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Health: Zapping Away Side Effects of Breast Cancer Treatment

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stephanie-web Stephanie Stahl
Stephanie Stahl, CBS 3 and The CW Philly 57’s Emmy Award-win...
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By Stephanie Stahl

PHILADELPHIA (CBS) — New help for breast cancer patients struggling with difficult side effects caused by drugs taken to prevent a recurrence.  These side effects, things like joint pain, depression and anxiety, are so troubling almost 50 percent of women stop taking the drugs, which increases the risk of cancer returning.  Now Penn researchers have found a new way to zap away those problems.

Electroacupuncture is ramped up acupuncture that delivers a small electric current into the tiny needles.  It’s helping breast cancer patients like Winifred Chain, of Lumberton.  It’s been a lifesaver for her.  She’s back to her favorite hobby, playing ping pong with her family, which she hadn’t been able to do.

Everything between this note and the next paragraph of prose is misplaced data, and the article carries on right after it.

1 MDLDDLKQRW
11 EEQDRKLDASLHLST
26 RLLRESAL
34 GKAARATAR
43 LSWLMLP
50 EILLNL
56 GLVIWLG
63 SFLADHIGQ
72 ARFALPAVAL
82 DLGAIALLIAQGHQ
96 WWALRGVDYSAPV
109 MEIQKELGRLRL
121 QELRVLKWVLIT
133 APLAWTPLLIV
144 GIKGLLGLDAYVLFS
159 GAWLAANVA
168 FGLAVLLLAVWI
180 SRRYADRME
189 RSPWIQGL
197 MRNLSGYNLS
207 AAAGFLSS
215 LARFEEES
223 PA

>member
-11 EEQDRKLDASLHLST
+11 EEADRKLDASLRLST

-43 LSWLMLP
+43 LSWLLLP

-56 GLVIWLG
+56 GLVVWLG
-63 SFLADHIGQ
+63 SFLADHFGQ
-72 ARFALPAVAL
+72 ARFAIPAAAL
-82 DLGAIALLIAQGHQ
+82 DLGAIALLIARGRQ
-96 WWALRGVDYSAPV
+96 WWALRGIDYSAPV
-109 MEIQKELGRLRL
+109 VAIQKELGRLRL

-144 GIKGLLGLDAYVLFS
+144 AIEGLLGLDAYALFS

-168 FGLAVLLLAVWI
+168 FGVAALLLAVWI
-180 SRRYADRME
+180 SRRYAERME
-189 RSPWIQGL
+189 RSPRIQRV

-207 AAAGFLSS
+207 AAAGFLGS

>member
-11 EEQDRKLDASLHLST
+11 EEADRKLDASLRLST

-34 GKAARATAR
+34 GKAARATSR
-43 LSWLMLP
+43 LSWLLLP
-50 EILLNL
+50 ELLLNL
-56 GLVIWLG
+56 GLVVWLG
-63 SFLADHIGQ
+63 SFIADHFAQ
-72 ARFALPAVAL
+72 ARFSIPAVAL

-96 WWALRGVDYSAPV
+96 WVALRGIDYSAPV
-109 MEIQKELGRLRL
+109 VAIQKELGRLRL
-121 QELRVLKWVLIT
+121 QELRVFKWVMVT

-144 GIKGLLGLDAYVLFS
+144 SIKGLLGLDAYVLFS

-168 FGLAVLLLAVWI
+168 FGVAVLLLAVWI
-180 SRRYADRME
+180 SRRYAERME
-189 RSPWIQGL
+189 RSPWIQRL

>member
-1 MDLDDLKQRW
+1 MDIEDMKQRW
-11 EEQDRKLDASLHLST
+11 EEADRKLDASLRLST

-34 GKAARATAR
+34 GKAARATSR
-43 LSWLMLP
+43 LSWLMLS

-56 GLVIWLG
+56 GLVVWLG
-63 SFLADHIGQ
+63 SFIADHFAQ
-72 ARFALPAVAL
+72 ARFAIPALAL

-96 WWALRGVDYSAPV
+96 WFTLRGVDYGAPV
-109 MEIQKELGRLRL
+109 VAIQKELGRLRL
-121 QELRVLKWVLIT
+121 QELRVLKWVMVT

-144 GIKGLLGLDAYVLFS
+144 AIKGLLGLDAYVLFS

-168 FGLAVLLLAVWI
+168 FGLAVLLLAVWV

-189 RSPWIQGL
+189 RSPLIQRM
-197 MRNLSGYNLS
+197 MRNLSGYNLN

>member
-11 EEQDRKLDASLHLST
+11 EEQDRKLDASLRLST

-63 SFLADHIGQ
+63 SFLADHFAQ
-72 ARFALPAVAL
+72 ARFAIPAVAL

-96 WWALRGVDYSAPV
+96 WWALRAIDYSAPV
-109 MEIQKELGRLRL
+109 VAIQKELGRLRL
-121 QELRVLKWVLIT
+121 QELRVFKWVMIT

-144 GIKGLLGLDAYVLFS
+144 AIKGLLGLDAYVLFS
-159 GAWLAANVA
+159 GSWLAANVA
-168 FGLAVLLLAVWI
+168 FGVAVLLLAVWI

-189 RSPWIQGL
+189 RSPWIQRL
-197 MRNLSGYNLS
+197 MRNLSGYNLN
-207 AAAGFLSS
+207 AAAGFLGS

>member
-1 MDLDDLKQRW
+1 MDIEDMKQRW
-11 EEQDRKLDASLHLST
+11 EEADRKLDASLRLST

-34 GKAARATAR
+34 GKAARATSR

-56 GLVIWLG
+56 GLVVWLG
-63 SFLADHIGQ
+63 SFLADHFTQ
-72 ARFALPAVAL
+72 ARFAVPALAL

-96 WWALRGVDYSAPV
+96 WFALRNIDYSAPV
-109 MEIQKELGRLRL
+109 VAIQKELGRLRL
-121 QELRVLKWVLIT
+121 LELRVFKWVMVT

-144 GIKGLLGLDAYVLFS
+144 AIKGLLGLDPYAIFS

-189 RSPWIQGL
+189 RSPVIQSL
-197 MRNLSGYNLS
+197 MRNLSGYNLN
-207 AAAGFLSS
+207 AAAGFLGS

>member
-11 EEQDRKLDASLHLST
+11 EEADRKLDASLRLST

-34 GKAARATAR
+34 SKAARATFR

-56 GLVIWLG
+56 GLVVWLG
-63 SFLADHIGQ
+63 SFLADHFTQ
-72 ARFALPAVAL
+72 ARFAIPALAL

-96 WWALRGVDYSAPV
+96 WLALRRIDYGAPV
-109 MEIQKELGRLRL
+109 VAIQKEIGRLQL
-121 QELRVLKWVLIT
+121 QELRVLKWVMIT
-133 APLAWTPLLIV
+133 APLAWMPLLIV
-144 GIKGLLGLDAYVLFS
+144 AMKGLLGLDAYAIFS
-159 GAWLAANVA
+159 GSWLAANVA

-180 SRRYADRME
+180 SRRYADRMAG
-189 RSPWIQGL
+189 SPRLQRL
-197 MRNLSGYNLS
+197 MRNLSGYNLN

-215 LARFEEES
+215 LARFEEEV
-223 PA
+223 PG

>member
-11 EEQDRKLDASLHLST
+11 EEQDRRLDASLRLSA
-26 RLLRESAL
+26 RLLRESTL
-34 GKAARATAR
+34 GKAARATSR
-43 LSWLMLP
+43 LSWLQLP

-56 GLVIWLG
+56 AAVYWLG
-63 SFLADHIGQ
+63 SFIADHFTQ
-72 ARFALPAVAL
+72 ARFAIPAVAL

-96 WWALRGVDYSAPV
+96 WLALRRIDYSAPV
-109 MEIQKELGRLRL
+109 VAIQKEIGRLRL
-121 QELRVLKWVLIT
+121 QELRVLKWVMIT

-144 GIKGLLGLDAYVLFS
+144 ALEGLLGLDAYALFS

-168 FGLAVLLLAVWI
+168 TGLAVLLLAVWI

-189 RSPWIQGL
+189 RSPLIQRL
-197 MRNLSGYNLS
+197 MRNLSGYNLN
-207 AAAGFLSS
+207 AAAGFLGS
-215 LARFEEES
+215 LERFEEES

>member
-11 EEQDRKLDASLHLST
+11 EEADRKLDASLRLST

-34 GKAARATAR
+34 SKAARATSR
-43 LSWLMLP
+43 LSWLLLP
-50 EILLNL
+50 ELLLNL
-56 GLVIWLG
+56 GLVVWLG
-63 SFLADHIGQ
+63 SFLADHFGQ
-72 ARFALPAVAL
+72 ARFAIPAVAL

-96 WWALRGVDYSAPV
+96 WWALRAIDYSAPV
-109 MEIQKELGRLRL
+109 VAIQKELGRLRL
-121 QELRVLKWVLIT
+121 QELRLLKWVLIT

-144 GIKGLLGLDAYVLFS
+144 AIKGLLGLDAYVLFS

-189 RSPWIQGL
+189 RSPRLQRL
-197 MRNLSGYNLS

“It was just so painful.  I couldn’t even hold a fork.  I couldn’t write,” said Winifred.

Winifred had terrible joint pain in her thumb caused by the drug Arimidex.  It helps keep cancer away, but causes some serious side effects including fatigue, depression and insomnia.

Dr. Jun Mao, Director of the Integrative Oncology Initiative at Penn’s Abramson Cancer Center, has just published a new study showing electroacupuncture can offset negative side effects, including  joint pain, caused by drugs like Arimidex.

“In breast cancer patients electroacupuncture was very effective for fatigue, anxiety and depression,” said Dr. Mao.  He says the therapy works in part by stimulating the brain to release feel good endorphins, that block pain perception.  And it appears to have a lasting effect.

“I feel a little tingling where the electricity is going through,” said Winifred.  She says the 20 minute therapy isn’t uncomfortable.  The electric current is only attached to needles in her hand to zap pain.  She also has needles in her legs and feet to treat fatigue and depression.

“I’m very happy,” said Winifred.

Study results were published in the journal “Cancer.”

Electroacupuncture was only tested on patients with early stage breast cancer for 10 sessions.

Penn’s Abramson Cancer Center Integrative Medicine and Wellness- http://www.penncancer.org/patients/patient-care-fundamentals/integrative-medicines-and-wellness/

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